For Aristotle, man must pursue the virtuous life of the good citizen to achieve his natural end. He sketches an inchoate concept of life as gift (i.e. with a supernatural origin and end) in his Metaphysics when he cites an “unmoved mover” from which all being originates. This idea acquires fuller form in Thomas Aquinas, who, drawing on both classical philosophy and biblical theology, presumes that life is gift. In his Summa Theologiae, Aquinas speaks of a “First Good” that diffuses itself to all things, and says that all goods “share the power of diffusion.” Whether one calls this being an “unmoved mover,” a “first good,” the “origin of the universe,” or God, life originates as gift from this external source.
Such a belief was widespread and influential among America’s Founders. Thomas Jefferson, for example, argued: “He [God] has taken care to impress its precepts so indelibly on our hearts that they shall not be effaced by the subtleties of our brain.” George Washington in turn begged that God “dispose us all to do justice, to love mercy.” This idea also appears in the Declaration of Independence and its reference to man being “endowed by their Creator with certain unalienable rights.” The Pledge of Allegiance likewise declares “one nation under God.”
If our lives are indeed “not our own” but gifts from some external source, the appropriate response is certainly gratefulness, but also justice in the sense of giving to others what is their due. “To whom much is given, much is required.” Yet our obligation to pursue the good of society reaps manifold benefits—as Aristotle and Aquinas argue, the pursuit of virtue is the means by which we realize our own happiness. Indeed, in pursuing “the good life” (conceived classically), we create a society more just, more temperate, and more loving. In giving ourselves, we don’t lose anything, but become better, more capable men and women.
Alternatively, the unquenchable thirst for power makes us less men and more beasts, casting us into unending competition that exhausts our bodies and progressively warps our minds and intellects back onto ourselves. We stack up awards, trophies, and accolades in a cult of self-worship that barely outlasts our existence on this planet. If we pursue families and children as an extension of this cult of vanity, they too will disappoint; when we then choose to ignore or leave them, the damage inflicted will ripple throughout kin and society.
If instead we interpret our careers not as sociological experiments for personal actualization, but as gifts and the means to grow in virtue, we create something that blesses our families and communities. We make our professions, like our families, opportunities for self-gift, where we willingly offer up a part of ourselves in service to something greater. Similarly, when we seek spouses and children “to love and to serve,” rather than to use for our own purposes, we contribute to a good that transcends us and brings us deeper contentment.
Furthermore, defining life as gift and self-gift rather than the appropriation of power allows us to perceive many social and political issues through a different lens. A society should protect life in the womb because the embryo is a gift, and in the gift of self necessarily required by fatherhood and motherhood, we manifest our humanity. Similarly, a society should reject the euthanasia of the elderly, terminally ill, and depressed, because their lives, no matter painful, remain gifts and opportunities for self-gift, both for those who suffer and those who should love them. Nor should we repudiate our sexual biology—it too is an essential element of our gifted nature as human persons and the means by which we gift ourselves to others to create life.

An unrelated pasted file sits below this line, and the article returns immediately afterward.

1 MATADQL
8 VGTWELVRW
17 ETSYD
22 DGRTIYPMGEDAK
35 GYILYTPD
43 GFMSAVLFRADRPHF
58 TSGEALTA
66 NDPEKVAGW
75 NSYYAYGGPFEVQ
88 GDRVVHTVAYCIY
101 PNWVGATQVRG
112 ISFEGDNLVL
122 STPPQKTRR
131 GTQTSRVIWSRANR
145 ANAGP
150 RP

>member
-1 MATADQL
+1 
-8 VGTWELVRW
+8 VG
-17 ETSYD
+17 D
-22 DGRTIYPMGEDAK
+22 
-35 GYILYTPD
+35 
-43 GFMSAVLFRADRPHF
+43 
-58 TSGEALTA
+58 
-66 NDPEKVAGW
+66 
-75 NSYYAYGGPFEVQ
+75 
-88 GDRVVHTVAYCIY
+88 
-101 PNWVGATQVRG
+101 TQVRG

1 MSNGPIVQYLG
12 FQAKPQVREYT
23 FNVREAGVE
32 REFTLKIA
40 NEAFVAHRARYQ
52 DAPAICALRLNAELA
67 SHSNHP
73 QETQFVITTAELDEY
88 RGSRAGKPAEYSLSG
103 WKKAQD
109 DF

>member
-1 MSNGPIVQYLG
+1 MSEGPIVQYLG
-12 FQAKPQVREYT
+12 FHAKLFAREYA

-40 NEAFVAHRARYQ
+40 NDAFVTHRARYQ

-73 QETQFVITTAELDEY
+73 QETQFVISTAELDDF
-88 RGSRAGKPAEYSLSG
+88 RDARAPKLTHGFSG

When we understand life as randomly derived and defined by “survival of the fittest” and aimed at maximizing power, we inevitably hurt not only ourselves but our nation. We compete for an ephemeral glory that fades with our bodies and intellects only to be largely forgotten apart from a few paragraphs in the local newspaper. When we understand life as a gift that calls us to live in humility and thankfulness, eager to grow in virtue and serve our fellow man, we find a truer sense of fulfillment that fosters beautiful societies that cooperate in the common good. We build families and flesh-and-blood networks that stand the test of time.
Babcock and Ginsberg should not have told that young lawyer to press forward in her materialist enterprise for power and personal fulfillment. Nor should they have told her to quit her job, find a man, and start a family out of some societal obligation or biological necessity. Rather, Babcock and Ginsberg should have corrected the deeper problem with the attorney’s view of herself and the world. However that young professional determines to spend the rest of her life, she should spend it not on herself, but on others, for their good and that of the polis. Think of what a different America we’d have if more lawyers took that road “less traveled by.”
Casey Chalk is a student at the Notre Dame Graduate School of Theology at Christendom College. He covers religion for TAC.